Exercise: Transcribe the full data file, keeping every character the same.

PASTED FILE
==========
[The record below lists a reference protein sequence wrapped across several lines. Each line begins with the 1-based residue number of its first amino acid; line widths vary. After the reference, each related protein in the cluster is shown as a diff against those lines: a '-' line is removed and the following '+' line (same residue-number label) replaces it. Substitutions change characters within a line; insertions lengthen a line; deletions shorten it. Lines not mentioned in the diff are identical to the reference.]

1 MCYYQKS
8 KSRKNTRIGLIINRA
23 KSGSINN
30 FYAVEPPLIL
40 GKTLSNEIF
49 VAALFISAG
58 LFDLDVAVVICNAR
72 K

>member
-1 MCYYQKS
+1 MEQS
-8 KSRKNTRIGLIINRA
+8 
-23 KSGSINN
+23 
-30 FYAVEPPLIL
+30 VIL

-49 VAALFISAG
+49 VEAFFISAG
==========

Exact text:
[The record below lists a reference protein sequence wrapped across several lines. Each line begins with the 1-based residue number of its first amino acid; line widths vary. After the reference, each related protein in the cluster is shown as a diff against those lines: a '-' line is removed and the following '+' line (same residue-number label) replaces it. Substitutions change characters within a line; insertions lengthen a line; deletions shorten it. Lines not mentioned in the diff are identical to the reference.]

1 MCYYQKS
8 KSRKNTRIGLIINRA
23 KSGSINN
30 FYAVEPPLIL
40 GKTLSNEIF
49 VAALFISAG
58 LFDLDVAVVICNAR
72 K

>member
-1 MCYYQKS
+1 MEQS
-8 KSRKNTRIGLIINRA
+8 
-23 KSGSINN
+23 
-30 FYAVEPPLIL
+30 VIL

-49 VAALFISAG
+49 VEAFFISAG